donut cops

Donuts Are Jokingly Associated With Police Officers.. This is Why.

This doughnut-loving cop’s stereotype is well-established — but how did it start? On National Doughnut Days, the candy treat’s biggest fans will celebrate by taking benefit of doughnut shops’ deals at no cost or discounted products, whilst police departments will inevitably poke fun at this”national holiday for police officers” on social networking. The brief answer is that police officers have worked odd hours, however, the alternatives for meals in the wee hours have been plentiful. The Choice to pick a doughnut up dates into the years after World War II.

“Graveyard cops in the forties and fifties had few choices. They could pack lunch, pray for an all-night diner on their route or fill up on doughnuts,” Norm Stamper, the former chief of the Seattle Police Department, says in The Donut: History, Recipes, and Lore from Boston to Berlin by Michael Krondl. “They were cheap and convenient.” Former Baltimore City police detective Dick Ellwood recalled being allowed to eat doughnuts off the assembly line after the shops opened in the morning’s wee hours.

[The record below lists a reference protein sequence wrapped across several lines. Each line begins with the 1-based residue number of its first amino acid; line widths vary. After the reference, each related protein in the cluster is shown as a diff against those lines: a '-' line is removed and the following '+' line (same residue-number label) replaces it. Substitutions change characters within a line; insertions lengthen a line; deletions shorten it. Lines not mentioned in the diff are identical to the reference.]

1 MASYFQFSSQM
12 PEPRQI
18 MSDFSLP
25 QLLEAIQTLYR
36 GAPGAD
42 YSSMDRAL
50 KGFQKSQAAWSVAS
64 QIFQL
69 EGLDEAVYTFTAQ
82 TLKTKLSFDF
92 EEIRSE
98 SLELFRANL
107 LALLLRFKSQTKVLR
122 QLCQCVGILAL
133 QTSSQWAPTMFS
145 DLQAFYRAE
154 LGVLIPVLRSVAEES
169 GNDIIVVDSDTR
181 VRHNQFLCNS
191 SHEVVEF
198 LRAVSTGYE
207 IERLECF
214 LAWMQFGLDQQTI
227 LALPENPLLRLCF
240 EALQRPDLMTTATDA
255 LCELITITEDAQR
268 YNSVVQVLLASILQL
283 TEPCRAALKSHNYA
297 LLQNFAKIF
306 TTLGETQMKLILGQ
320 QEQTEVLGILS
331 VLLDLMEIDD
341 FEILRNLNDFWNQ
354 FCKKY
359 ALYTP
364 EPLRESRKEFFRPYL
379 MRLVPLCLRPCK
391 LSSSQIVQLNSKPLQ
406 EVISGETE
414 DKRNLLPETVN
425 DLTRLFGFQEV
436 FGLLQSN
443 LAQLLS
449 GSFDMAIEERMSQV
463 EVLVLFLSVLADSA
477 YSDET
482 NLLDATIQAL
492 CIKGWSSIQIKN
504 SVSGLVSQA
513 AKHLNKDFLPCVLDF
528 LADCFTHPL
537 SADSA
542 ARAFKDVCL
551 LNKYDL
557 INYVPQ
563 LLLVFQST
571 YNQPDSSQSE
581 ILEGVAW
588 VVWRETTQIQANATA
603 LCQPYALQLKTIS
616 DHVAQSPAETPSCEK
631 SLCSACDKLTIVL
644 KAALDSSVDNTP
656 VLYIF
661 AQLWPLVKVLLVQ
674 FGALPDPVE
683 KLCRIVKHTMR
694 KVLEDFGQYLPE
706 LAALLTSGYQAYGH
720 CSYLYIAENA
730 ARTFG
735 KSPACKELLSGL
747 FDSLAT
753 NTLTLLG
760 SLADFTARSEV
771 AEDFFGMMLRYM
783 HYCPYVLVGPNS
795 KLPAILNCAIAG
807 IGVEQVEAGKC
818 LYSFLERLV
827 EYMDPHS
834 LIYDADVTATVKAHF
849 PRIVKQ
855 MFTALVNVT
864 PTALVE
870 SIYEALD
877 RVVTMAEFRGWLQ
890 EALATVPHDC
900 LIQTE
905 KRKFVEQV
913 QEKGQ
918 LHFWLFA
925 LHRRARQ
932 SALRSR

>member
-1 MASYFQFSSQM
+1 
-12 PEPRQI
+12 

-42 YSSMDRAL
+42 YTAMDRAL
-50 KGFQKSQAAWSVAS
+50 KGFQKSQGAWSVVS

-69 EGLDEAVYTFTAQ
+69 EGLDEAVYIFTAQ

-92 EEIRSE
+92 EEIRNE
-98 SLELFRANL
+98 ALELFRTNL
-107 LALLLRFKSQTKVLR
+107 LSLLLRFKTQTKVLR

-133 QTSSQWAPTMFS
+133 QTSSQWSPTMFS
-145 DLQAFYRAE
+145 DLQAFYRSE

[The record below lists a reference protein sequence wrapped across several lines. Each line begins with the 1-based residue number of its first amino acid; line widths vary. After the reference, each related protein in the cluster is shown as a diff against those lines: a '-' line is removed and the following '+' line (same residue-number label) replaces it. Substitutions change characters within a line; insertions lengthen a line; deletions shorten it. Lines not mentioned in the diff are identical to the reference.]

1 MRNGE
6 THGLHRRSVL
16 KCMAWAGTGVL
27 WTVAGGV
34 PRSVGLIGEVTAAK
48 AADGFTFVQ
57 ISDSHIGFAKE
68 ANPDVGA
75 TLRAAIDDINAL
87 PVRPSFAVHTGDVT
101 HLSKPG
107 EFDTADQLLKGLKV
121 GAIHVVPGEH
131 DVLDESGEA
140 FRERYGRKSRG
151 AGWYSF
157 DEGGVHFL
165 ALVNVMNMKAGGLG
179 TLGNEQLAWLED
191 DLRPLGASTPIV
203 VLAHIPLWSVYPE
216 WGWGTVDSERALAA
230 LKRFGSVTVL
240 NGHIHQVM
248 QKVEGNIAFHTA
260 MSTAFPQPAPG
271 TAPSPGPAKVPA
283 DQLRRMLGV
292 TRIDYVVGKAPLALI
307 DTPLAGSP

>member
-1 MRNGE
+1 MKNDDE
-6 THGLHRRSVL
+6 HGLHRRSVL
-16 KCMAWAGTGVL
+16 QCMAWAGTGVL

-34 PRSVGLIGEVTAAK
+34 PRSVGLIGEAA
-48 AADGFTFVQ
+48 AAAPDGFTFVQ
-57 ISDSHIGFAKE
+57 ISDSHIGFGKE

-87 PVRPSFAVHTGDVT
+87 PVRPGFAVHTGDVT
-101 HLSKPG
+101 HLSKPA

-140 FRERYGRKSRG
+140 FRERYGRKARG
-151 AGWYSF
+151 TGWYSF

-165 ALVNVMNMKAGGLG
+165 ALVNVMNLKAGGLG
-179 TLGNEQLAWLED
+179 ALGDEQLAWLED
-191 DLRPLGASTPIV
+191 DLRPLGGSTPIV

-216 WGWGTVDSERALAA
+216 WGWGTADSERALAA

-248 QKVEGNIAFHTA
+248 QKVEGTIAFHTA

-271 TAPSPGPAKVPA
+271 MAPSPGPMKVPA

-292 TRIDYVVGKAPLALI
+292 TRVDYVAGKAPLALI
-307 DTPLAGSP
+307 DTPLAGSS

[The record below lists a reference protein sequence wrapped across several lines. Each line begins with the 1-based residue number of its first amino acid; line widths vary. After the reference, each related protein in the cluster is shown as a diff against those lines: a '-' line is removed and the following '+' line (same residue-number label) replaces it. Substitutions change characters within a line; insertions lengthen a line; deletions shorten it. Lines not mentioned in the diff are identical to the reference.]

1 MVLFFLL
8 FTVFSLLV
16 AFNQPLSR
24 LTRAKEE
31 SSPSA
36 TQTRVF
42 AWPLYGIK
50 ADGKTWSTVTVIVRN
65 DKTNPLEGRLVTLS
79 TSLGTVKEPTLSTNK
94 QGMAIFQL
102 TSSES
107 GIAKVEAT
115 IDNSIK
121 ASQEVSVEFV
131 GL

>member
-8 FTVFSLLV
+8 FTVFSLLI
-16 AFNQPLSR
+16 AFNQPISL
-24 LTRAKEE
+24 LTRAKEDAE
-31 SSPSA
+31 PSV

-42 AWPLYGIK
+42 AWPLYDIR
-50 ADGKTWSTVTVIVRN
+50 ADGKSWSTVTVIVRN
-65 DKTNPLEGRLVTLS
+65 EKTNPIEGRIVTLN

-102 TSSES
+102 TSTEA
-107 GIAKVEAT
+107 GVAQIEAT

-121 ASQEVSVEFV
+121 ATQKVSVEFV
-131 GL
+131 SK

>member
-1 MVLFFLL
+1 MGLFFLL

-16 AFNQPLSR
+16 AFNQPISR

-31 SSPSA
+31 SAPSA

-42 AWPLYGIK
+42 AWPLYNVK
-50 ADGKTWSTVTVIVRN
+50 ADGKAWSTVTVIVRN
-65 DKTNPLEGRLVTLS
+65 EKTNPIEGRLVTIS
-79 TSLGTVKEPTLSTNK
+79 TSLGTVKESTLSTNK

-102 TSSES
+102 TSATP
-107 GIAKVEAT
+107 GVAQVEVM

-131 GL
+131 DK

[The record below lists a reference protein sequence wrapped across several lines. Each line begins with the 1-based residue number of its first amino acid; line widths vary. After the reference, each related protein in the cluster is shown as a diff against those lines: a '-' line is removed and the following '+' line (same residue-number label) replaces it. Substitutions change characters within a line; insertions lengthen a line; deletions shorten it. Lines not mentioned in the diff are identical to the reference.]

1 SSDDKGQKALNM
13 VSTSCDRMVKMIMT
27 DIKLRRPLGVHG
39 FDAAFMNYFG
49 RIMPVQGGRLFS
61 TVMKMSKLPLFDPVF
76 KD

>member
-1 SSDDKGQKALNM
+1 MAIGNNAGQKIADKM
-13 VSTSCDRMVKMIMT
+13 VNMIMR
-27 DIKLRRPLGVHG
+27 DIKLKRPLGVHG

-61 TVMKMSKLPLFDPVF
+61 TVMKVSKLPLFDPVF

“The early-hours doughnut shop is a post-World War I phenomenon in major cities and did not spread to most of the remainder of the country until after World War II, so the stereotype of an overweight officer drinking burnt coffee and eating a glazed doughnut is a relatively recent creation,” Paul Mullins, a professor of Anthropology at Indiana University-Purdue University, Indianapolis, and author of Glazed America: A History of the Doughnut, told TIME in an email.

He pointed out, it matters that doughnuts are cheap: cops aren’t supposed to accept any gifts while on duty, so it makes sense that they’d decide to spend their snack money. And, especially in those hours of the night, the doughnut shops attempted to lure police officers to stop in for a snack. In his autobiography, Dunkin’ Donuts founder William Rosenberg asserted he wanted to make certain franchises were”hospitable places for the police” who”protected the shops.”

As food options expanded over time, police came to be able to eat other things, but this particular joke stuck.